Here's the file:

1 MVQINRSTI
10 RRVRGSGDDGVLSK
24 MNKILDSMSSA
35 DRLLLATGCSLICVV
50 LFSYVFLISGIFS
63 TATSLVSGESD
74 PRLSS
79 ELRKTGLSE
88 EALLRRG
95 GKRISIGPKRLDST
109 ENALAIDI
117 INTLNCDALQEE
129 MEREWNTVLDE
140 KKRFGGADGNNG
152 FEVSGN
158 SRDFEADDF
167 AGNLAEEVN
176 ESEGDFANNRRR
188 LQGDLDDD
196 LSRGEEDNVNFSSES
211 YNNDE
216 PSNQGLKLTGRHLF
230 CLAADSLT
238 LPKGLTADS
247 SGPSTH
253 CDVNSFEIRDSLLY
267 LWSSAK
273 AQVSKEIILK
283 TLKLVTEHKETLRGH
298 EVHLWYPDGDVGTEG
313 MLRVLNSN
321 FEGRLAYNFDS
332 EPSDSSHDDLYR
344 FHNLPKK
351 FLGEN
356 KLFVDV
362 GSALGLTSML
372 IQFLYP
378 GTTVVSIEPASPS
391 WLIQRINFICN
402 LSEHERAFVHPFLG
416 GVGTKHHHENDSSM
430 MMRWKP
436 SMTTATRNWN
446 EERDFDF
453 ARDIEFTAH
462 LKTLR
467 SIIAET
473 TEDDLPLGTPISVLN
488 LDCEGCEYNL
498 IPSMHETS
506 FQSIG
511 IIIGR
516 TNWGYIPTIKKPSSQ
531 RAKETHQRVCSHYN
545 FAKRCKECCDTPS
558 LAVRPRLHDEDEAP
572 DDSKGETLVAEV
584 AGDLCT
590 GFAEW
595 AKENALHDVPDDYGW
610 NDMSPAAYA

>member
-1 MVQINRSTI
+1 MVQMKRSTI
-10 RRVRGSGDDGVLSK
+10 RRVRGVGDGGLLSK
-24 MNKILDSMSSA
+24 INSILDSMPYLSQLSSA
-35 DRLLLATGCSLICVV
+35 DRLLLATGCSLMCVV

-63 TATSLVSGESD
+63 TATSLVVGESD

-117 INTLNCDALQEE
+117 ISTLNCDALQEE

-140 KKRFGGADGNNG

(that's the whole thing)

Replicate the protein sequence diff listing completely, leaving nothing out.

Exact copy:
1 MVQINRSTI
10 RRVRGSGDDGVLSK
24 MNKILDSMSSA
35 DRLLLATGCSLICVV
50 LFSYVFLISGIFS
63 TATSLVSGESD
74 PRLSS
79 ELRKTGLSE
88 EALLRRG
95 GKRISIGPKRLDST
109 ENALAIDI
117 INTLNCDALQEE
129 MEREWNTVLDE
140 KKRFGGADGNNG
152 FEVSGN
158 SRDFEADDF
167 AGNLAEEVN
176 ESEGDFANNRRR
188 LQGDLDDD
196 LSRGEEDNVNFSSES
211 YNNDE
216 PSNQGLKLTGRHLF
230 CLAADSLT
238 LPKGLTADS
247 SGPSTH
253 CDVNSFEIRDSLLY
267 LWSSAK
273 AQVSKEIILK
283 TLKLVTEHKETLRGH
298 EVHLWYPDGDVGTEG
313 MLRVLNSN
321 FEGRLAYNFDS
332 EPSDSSHDDLYR
344 FHNLPKK
351 FLGEN
356 KLFVDV
362 GSALGLTSML
372 IQFLYP
378 GTTVVSIEPASPS
391 WLIQRINFICN
402 LSEHERAFVHPFLG
416 GVGTKHHHENDSSM
430 MMRWKP
436 SMTTATRNWN
446 EERDFDF
453 ARDIEFTAH
462 LKTLR
467 SIIAET
473 TEDDLPLGTPISVLN
488 LDCEGCEYNL
498 IPSMHETS
506 FQSIG
511 IIIGR
516 TNWGYIPTIKKPSSQ
531 RAKETHQRVCSHYN
545 FAKRCKECCDTPS
558 LAVRPRLHDEDEAP
572 DDSKGETLVAEV
584 AGDLCT
590 GFAEW
595 AKENALHDVPDDYGW
610 NDMSPAAYA

>member
-1 MVQINRSTI
+1 MVQMKRSTI
-10 RRVRGSGDDGVLSK
+10 RRVRGVGDGGLLSK
-24 MNKILDSMSSA
+24 INSILDSMPYLSQLSSA
-35 DRLLLATGCSLICVV
+35 DRLLLATGCSLMCVV

-63 TATSLVSGESD
+63 TATSLVVGESD

-117 INTLNCDALQEE
+117 ISTLNCDALQEE

-140 KKRFGGADGNNG